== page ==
Antarctica news - Impending-- oops, ice break


#21

This is how the black rocks are made, it seems to.



#22

That’s the Lava Lake I posted. A chamber of lava sits beneath a water lake with a stove pipe exit, making it constantly boil, hence the steam. But it does not erupt. It just heats. Like the hot springs in Yellowstone, too hot to even put a finger in the water. Think for Antarctica the shoreline water temp is 200F but they cannot test mid-lake.


#23

I hope the “water” in the lake isn’t hydrochloric acid like one in Yellowstone where that young man climbed over the rail (ignoring the signs) and stood in it (knee deep I believe) so his girlfriend could take a picture of him. The acid made quick work of his skin and muscles and he simply fell over into it. By the time his girlfriend got help and they returned, all they could do was to fish out some of the larger bones - that quick! :frowning_face:


#24

#25

Thanks for posting, @claus
This was an excellent news segment!


#26

Greenland 2015.


#27

(speechless)… wow… awesome… frighteningly beautiful…


#28

It was beautiful! I loved how once it broke away and started moving away, it sank quite a bit and then rose back up - in slow motion! Made a lot of waves which caused the sea birds on the shore to fly up. :grin:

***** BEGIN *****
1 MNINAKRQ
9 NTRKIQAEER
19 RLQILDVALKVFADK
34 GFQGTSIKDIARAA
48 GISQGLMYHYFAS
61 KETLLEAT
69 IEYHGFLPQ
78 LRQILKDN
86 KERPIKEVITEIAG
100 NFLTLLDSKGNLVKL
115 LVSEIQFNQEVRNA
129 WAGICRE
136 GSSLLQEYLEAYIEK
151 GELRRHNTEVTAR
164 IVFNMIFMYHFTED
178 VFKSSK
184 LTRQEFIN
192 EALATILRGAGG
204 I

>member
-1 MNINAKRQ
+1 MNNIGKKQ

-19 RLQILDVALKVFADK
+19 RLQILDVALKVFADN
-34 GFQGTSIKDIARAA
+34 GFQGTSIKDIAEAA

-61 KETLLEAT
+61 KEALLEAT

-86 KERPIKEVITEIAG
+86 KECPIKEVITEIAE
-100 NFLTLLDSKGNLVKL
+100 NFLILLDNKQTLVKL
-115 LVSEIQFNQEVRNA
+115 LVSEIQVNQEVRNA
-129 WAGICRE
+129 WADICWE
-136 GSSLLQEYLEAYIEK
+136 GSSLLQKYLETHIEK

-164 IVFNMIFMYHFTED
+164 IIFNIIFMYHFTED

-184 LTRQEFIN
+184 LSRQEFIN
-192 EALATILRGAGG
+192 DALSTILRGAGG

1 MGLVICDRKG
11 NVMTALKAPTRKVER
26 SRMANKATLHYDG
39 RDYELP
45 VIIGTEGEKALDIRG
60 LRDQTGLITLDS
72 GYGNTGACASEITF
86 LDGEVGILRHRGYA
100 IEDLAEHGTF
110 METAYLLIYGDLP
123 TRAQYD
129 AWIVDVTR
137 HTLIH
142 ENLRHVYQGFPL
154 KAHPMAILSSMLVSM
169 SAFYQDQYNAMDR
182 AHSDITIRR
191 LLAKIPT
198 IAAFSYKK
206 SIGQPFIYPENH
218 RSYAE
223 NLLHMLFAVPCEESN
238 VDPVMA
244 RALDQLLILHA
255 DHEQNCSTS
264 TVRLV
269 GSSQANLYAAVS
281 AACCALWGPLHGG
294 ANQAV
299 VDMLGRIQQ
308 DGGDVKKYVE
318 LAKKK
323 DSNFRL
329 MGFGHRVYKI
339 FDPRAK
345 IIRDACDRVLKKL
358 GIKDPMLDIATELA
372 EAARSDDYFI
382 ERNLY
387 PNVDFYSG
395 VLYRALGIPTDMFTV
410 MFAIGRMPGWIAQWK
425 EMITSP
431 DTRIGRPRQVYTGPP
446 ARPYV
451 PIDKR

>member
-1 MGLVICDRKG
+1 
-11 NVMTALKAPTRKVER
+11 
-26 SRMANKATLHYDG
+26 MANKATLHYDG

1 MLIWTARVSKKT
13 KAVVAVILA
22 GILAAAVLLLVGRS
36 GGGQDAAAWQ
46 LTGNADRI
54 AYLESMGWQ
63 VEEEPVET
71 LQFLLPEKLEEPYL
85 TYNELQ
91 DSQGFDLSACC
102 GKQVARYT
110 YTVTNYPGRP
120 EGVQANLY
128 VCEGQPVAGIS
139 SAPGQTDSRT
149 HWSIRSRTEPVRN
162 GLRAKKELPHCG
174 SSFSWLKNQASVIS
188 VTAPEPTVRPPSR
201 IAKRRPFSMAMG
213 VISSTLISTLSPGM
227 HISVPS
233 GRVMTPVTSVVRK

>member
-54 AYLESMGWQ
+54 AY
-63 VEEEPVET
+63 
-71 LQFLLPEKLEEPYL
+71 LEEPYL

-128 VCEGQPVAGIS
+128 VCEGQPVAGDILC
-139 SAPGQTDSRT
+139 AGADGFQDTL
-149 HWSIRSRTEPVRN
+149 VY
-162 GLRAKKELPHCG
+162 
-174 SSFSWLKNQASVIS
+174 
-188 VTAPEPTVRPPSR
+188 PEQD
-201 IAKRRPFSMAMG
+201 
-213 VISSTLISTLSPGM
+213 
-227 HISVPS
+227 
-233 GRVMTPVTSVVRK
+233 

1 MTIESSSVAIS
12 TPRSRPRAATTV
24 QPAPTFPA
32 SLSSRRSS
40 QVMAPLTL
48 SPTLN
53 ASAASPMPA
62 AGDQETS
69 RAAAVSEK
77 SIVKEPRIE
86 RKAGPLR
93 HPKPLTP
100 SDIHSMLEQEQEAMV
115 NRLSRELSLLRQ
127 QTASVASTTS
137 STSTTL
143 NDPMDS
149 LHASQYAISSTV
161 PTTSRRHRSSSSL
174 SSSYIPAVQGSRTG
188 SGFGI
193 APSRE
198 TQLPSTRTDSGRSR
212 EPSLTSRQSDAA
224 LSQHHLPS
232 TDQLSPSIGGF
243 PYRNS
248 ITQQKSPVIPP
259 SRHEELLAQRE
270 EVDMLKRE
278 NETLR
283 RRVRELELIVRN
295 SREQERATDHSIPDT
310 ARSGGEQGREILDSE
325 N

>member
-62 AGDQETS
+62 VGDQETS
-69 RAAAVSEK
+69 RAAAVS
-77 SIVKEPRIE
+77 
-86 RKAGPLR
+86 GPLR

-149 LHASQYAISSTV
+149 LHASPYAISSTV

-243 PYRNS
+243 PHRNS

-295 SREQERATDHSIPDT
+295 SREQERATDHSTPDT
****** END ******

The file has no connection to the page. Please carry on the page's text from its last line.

What is really beautiful was checking out a link @Claus had posted to another website by a photographer who was at the right place (Antarctica) and at the right time when an iceberg broke off the ice sheet and flipped over. The underside of the berg was like polished blue glass with some faint greenish tints in it. Looked like a giant gem stone! I wonder how many millions of carats that would make? :smirk:
Here’s the link to it: http://www.alexcornell.com/antarctica/


#29

Yep, serious problem with both the south and north pole regions melting.
https://polarbearsinternational.org/climate-change



#30

While I am in the process of taking an online course on FutureLearn titled “Frozen Frontier: Monitoring the Greenland Ice Sheet From Space,” I watched several videos and used an interactive web app to observe and study the ice berg calving and sea ice. With the app you can observe the sea ice (and its thickness) as it changes from month to month during the year and then from year to year. Pretty cool!


#31

#32

#33

Yes, I saw this same article and was going to post, but you beat me to it!